Economics is dead. Long live economics! First Monday
Economics is dead. Long live economics!

A Commentary on Michael Goldhaber's 'The Attention Economy' by Rishab Aiyer Ghosh

Much recent commentary on the Internet in particular and information society in general has proclaimed the death of economics. Such commentators are either vague about what they mean by economics, or unclear about what is to replace it, completing their arguments with more hype than substance. A few, like Michael Goldhaber in his paper, "The Attention Economy", published in the previous issue of First Monday, have something valuable to say about the way people will trade goods and services, in whatever shape, in the realm of cyberspace.

Yet, like Goldhaber - "The old concepts will just not have value in that new context," - even commentators with original thoughts apparently feel that the irrelevance of classical economic ideas must be exaggerated in order that ideas of their own be seriously considered. Perhaps this is true - the information revolution is even more forcefully heralded as panacea or as poison than its agricultural and industrial predecessors, and has been driven by belief in its powers as much as anything - but it hardly serves to clarify our perception of the new revolution's mechanisms. Authors like Goldhaber, perhaps recognising this, start their papers with denunciations of the tools of classical economics, and later go on to use these very tools as they attempt to clarify their ideas.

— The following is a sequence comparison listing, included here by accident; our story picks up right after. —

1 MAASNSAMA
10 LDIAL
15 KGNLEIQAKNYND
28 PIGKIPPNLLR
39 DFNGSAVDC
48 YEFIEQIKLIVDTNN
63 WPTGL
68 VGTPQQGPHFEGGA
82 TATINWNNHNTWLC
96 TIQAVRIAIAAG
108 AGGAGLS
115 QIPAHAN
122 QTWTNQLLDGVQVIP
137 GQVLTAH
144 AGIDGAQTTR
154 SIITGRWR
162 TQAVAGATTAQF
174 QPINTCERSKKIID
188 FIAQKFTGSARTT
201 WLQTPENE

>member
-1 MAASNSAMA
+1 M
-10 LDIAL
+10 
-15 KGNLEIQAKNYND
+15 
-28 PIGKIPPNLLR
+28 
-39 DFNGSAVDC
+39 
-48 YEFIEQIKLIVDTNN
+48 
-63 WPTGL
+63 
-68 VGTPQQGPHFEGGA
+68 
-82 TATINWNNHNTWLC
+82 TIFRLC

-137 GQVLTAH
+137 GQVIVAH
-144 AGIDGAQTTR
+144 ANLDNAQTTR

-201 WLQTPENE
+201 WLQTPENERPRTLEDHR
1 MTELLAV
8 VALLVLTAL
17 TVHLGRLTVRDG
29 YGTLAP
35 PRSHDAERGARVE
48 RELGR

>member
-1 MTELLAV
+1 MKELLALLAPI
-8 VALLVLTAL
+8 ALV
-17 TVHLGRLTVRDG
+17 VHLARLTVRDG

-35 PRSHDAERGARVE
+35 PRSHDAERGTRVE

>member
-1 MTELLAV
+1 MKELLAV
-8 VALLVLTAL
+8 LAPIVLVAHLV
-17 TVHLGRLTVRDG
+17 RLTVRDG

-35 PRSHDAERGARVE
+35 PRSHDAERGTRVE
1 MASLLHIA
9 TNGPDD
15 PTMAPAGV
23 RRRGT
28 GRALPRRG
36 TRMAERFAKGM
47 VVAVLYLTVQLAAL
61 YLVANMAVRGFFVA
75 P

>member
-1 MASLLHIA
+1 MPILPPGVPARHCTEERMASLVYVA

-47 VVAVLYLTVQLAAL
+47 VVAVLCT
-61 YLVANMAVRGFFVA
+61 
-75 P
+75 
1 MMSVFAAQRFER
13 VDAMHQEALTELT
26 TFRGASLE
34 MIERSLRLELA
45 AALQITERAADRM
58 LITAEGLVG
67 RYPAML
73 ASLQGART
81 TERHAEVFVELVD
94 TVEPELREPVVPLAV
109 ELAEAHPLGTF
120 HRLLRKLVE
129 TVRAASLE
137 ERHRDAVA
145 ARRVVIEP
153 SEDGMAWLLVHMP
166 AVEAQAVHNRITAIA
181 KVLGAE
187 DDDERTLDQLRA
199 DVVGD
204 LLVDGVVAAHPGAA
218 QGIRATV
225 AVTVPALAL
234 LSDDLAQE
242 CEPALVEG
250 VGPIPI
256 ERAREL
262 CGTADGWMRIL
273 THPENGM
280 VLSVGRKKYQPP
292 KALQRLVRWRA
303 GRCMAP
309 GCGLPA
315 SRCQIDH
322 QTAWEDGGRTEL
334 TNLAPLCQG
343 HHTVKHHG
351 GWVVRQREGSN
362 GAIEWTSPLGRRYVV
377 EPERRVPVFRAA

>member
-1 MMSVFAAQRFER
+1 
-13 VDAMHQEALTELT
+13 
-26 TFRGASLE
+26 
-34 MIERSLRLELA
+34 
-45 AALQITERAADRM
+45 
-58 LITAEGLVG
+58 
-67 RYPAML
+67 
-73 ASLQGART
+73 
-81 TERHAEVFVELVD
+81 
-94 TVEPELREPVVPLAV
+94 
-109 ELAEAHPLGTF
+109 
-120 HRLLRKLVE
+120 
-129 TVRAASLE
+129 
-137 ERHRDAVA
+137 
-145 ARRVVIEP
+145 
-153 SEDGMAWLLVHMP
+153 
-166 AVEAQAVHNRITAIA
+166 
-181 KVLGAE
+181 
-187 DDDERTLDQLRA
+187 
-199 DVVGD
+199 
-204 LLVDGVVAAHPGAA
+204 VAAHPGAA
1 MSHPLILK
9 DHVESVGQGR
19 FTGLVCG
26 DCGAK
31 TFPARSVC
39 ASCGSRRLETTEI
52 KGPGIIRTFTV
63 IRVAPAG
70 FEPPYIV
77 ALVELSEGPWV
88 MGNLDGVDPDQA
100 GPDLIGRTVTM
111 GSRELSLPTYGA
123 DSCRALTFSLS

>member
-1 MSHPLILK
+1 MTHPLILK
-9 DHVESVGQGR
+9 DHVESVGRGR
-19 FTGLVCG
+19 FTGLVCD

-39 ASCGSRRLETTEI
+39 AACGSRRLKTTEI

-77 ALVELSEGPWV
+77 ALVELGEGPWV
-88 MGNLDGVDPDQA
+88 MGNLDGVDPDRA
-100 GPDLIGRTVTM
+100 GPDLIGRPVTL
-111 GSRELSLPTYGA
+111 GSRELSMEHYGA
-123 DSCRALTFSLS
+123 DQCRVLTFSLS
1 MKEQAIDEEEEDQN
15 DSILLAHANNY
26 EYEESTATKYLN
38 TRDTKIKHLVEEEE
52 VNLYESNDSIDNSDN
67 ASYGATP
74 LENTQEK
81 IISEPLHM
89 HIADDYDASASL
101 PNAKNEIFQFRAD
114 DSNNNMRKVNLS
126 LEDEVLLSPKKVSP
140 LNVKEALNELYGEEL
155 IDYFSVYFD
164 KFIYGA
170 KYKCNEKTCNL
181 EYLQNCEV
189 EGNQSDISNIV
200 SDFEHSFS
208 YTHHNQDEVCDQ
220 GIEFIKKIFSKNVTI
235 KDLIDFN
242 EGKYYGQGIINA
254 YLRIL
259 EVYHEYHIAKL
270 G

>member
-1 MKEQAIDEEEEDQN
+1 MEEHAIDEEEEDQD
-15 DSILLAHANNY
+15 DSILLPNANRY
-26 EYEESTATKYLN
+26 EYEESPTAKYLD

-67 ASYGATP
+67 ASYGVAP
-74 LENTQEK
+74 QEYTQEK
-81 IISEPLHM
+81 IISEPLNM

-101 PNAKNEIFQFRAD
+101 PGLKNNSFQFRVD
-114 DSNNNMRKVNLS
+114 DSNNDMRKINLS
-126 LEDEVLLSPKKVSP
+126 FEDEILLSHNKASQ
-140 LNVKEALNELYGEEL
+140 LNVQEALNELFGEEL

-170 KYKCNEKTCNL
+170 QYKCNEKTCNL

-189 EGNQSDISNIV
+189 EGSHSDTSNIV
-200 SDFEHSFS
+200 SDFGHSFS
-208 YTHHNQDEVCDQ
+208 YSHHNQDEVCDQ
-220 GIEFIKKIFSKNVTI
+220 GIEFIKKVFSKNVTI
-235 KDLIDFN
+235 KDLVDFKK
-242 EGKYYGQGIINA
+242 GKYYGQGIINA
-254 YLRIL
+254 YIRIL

Contents

What is economics?
Trade, demand and supply
The money economy?
Tools for reasoning

What is economics?